With a helper, lay the sticky top right side up on top of the batting and backing piece. Again, smooth it out with a long ruler if needed. Flip the quilt sandwich over to ensure there are no wrinkles on the back and that the entire top has batting and backing underneath. Trim the excess batting and backing with batting shears leaving only an inch or two all around.

basting a quiltSmooth the layers out the best you can with your hands and a ruler.

Step 6

Bring all 3 layers inside and iron it from the back of your quilt to set the glue. If you have an oversized board that fits on top of your regular ironing board, this comes in really handy! Once the backing is smooth, flip the quilt over and iron it again from the front side.

If spray basting isn’t your thing, here’s a link another quilt along with my pin-basting tutorial. 🙂

You are now ready to quilt! Start choosing  your thread colors and meet me back here August 26th to begin the quilting. Or get a jump start on it now if you can’t wait!

Click here for all of the Paper Pieced Quilt Along Tutorials

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Paper Pieced Inspiration and Schedule Update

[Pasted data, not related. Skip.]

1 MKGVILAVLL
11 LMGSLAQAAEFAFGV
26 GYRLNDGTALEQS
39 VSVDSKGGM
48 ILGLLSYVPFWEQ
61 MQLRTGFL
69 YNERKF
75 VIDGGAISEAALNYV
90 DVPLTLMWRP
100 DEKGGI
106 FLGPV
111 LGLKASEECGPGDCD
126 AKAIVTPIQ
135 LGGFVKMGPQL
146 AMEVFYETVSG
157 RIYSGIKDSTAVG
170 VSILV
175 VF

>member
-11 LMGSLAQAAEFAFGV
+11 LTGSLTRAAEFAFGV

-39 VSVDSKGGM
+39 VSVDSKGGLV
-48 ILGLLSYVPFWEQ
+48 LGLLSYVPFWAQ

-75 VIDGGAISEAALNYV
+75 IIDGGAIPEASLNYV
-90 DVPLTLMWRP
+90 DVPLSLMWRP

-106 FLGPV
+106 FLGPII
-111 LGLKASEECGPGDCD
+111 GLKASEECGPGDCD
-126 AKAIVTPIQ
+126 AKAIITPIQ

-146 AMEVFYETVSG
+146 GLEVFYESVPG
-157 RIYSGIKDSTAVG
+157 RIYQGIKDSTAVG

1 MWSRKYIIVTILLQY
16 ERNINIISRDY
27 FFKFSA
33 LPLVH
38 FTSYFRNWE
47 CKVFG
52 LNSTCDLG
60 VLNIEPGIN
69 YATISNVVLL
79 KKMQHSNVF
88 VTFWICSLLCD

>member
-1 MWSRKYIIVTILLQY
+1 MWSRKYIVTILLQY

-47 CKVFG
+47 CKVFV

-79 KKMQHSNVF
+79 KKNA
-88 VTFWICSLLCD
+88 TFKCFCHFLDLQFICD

I am constantly amazed with the creativity that is being shown during my paper pieced quilt along. I knew this design had potential, but it’s quite inspiring to see all the different variations that are being shared in my facebook group! For those who aren’t on facebook, here’s a small sample of the fabulous blocks, color combinations, and layouts that are being shared:

layoutsFrom left to right: Michele H., Chelsea M,. Julie G., and Lorraine A.

Many of you are worried that you won’t be able to keep up or catch up during this quilt along, and several of you have mentioned that you haven’t even started. Do not fret – this quilt along is free, the tutorials will stay up indefinitely, and you can work at your own pace!

In fact, I’m even including a longer delay myself than I had originally planned. I got an exciting opportunity to work on a big project right before the quilt along launched. At the time I thought I would be able work on both at the same time, but it turns out that was a little ambitious. Although my top is done, the quilting will need to wait until August for me to finish it.

I’ll throw in an extra tutorial for piecing the backing in July, and will include one for basting the following week. Then we’ll have a nice little summer break and I will begin the machine quilting at the end of August.

How does that sound?

Paper Pieced Quilt Along #6 – Sewing the Top

I have a simple method I employ when sewing nearly all of my quilt tops. I lay out my blocks on a design wall, join them into rows, and sew the rows together to complete the top. For this lesson, I’ll share a few tips on how I make that go more smoothly. (Visit my Paper Pieced QAL page for links to all previous tutorials.)